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UT-Houston Start-up Will Develop Nanostructured CT Contrast Agents

HOUSTON—(Sept. 11, 2007)—Marval Biosciences, Inc., a University of Texas Health Science Center at Houston portfolio start-up company, has obtained a worldwide license to intellectual property covering nanostructured computed tomography (CT) contrast agents which were co-developed by Ananth Annapragada, Ph.D., an associate professor at the University of Texas School of Health Information Sciences at Houston.

“Nanotechnology has been applied to cardiovascular imaging by Dr. Annapragada in a very elegant manner to provide a safer, more detailed visualization of the heart and vessels,” said C. Thomas Caskey, M.D., director and chief executive officer of The Brown Foundation Institute of Molecular Medicine for the Prevention of Human Diseases, a part of the UT Health Science Center at Houston.

In consideration for the license, the UT Health Science Center at Houston will hold equity in Marval, said Luetta Allen, Ph.D., senior technology licensing associate at the university’s Office of Technology Management, who led the licensing and inter-institutional agreement negotiations.

“We are pleased to have a business relationship with Marval in order to move the university’s technology to the marketplace to the benefit of all, including UT and the patients,” said Allen.

CT scans provide clinicians with three-dimensional views of organs, blood vessels and tissues. Contrast agents are used to enhance the quality of the images and can be administered in different ways.

According to Annapragada, nanostructured CT contrast agents could revolutionize the diagnosis of the cause of acute chest pain, which every year drives 8 to 10 million Americans to emergency rooms.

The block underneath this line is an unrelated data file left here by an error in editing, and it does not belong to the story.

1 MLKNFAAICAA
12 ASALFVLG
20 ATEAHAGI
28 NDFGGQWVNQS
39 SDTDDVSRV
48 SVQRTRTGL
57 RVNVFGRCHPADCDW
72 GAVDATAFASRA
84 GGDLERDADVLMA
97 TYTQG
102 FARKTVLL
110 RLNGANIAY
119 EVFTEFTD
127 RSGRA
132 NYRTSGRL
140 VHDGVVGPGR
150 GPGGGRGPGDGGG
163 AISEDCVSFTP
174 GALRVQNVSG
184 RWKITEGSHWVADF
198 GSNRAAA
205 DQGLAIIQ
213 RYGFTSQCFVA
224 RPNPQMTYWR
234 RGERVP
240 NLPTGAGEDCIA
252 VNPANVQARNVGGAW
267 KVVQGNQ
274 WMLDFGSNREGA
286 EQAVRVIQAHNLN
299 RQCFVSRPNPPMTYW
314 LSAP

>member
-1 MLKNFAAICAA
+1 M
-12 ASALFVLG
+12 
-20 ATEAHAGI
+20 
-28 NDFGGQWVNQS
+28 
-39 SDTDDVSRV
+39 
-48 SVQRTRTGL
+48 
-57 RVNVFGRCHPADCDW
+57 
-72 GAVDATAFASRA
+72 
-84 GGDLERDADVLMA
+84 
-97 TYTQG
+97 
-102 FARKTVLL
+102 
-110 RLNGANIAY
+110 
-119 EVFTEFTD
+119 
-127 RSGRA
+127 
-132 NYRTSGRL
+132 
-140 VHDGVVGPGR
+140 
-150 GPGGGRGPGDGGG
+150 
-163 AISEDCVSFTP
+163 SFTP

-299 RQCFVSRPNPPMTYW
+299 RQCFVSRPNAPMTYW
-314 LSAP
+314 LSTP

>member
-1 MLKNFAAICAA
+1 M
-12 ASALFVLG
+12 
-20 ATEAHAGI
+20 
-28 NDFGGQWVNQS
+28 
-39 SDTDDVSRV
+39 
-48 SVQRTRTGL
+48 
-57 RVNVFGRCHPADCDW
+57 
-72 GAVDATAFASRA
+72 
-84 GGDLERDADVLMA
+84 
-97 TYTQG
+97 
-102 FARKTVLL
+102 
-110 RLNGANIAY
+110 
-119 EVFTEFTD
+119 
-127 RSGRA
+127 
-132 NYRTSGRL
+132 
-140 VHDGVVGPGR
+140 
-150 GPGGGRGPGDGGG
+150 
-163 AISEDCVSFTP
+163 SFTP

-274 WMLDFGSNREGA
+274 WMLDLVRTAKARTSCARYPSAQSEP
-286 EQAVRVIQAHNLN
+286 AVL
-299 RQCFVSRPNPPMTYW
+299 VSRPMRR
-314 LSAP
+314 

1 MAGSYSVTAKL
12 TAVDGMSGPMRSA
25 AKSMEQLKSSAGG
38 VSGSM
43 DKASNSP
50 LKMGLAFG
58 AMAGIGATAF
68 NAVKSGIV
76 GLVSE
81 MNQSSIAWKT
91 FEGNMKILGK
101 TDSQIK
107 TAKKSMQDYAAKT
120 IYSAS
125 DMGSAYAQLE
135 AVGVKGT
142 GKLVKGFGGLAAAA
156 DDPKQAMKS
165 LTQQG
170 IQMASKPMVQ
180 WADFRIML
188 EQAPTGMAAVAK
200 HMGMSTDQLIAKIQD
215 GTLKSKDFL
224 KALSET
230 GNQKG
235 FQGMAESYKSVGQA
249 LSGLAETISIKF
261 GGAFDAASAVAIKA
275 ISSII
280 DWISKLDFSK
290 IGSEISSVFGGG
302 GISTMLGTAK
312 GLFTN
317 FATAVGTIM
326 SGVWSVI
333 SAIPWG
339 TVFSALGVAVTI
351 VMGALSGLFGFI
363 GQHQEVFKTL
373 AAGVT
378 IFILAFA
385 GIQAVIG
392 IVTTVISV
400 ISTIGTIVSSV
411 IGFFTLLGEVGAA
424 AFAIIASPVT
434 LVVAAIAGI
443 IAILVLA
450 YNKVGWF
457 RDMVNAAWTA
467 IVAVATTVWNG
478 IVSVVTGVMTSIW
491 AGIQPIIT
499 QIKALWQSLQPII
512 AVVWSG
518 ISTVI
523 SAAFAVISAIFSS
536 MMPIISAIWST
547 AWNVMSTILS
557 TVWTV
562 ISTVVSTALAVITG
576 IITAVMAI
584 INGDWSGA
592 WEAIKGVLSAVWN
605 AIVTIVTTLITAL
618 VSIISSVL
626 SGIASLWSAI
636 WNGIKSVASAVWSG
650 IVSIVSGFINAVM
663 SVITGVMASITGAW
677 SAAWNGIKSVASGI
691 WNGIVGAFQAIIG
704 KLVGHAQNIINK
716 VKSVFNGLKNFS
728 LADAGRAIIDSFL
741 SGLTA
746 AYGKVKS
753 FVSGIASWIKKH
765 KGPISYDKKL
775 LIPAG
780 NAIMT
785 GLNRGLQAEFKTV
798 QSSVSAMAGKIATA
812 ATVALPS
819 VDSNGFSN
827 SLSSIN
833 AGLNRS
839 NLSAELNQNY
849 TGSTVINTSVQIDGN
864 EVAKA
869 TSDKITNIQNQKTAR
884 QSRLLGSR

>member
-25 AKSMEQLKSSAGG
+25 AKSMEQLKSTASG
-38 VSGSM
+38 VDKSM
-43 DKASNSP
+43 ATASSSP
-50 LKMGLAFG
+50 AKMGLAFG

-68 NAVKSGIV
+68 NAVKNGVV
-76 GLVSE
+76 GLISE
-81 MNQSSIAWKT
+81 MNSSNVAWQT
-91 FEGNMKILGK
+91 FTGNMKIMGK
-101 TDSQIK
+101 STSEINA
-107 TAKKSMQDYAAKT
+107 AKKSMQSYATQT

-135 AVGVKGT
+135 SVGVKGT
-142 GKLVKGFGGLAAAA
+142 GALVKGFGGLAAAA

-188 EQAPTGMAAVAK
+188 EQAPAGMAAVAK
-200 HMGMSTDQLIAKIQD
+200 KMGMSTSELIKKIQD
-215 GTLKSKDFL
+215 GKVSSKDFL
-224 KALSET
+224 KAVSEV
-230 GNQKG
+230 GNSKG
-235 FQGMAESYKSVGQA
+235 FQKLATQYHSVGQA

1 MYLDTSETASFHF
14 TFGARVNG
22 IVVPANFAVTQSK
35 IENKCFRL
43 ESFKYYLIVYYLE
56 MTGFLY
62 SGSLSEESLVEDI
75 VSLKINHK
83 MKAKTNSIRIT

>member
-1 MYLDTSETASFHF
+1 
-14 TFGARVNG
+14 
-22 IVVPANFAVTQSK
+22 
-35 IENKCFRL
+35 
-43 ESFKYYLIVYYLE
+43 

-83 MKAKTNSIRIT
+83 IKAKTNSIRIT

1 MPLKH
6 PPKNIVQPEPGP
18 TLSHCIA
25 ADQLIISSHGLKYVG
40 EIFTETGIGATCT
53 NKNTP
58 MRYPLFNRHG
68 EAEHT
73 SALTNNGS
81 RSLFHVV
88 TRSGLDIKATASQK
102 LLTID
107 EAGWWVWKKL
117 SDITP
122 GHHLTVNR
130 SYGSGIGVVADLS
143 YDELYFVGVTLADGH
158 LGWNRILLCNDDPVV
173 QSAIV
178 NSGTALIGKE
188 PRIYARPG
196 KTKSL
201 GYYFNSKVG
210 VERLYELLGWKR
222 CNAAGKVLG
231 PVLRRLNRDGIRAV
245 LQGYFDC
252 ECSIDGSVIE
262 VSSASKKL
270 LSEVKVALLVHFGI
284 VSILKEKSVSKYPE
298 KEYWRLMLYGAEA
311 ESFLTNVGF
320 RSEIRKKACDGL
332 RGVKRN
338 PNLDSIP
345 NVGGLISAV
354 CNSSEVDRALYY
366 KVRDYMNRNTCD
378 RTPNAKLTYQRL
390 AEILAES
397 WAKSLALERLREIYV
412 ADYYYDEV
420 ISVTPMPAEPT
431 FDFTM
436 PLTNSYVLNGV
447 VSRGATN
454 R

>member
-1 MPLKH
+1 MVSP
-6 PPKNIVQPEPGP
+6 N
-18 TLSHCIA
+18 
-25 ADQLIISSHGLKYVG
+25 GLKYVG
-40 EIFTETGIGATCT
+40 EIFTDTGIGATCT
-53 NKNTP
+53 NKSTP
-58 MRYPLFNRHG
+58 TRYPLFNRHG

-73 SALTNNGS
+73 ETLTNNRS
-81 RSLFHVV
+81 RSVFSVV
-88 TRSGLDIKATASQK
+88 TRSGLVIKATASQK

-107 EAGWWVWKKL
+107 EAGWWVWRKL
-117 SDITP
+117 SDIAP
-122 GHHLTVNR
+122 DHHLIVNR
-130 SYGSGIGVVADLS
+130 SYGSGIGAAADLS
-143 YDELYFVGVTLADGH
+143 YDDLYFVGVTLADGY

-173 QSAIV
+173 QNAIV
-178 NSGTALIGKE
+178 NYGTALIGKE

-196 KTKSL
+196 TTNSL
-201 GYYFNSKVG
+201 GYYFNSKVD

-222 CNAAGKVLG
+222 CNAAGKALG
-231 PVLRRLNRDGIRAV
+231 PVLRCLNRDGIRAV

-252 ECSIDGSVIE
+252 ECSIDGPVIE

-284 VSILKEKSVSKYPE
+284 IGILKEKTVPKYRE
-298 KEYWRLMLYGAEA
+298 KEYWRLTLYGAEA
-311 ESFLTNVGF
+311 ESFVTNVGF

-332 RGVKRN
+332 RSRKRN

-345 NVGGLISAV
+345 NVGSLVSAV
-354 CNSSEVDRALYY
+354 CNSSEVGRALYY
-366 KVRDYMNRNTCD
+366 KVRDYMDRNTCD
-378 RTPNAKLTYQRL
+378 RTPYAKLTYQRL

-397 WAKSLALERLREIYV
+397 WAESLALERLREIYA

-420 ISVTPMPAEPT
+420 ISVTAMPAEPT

When patients complain of acute chest pain, many doctors must order a catheter angiogram and at least two CTs to rule out myocardial infarction, pulmonary embolism, and aortic dissection – also known as the “triple rule out,” he said.

Today’s CT contrast agents are administered by injection and are rapidly cleared from the bloodstream, which only gives radiologists a minute or two to get chest images, he said. Contrast agents have also been linked to kidney problems.

Annapragada’s invention uses liposomal nanocarriers to deliver CT contrast agents, which can both extend the life of contrast agents used to diagnose acute chest pain and reduce toxicity to patients.  Placing contrast agents in tiny fat bubbles called liposomes would give clinicians hours to take their images - resulting in better quality – and allow doctors to conduct a “triple rule out” with a single CT, he said.

“When fully developed it has potential to non-invasively identify early aneurysms, vulnerable plaques which cause heart attacks, heart pump function, and battlefield vascular injuries,” Caskey said. “Cardiologists and surgeons will benefit by more precise diagnosis and corrective therapy. It is very satisfying to see the promise of nanotechnology so rapidly deliver at UT-Houston.”

Annapragada’s nanostructured CT contrast agents performed exceptionally in preclinical studies.  The agents must complete clinical trials, and it is estimated to be several years away from patient use. The cost of a “triple rule out” could drop from around $25,000 to less than $2,000 with nanostructured CT contrast agents, Annapragada said.

“The new technology, developed by Dr. Annapragada and colleagues, will enable a much broader population of patients to use CT for diagnosis of cardiovascular diseases without fear of contrast-induced nephropathy, which can cause acute kidney failure, particularly in elderly and diabetic patients,” said Marval CEO Russ Lebovitz, M.D., Ph.D.  Nephropathy refers to damage or disease of the kidney.

Information on Marval and the nanostructured CT contrast agents is available by calling 281-802-4776.

Media contact: Rob Cahill
Media hotline: 713-500-3030

     
 
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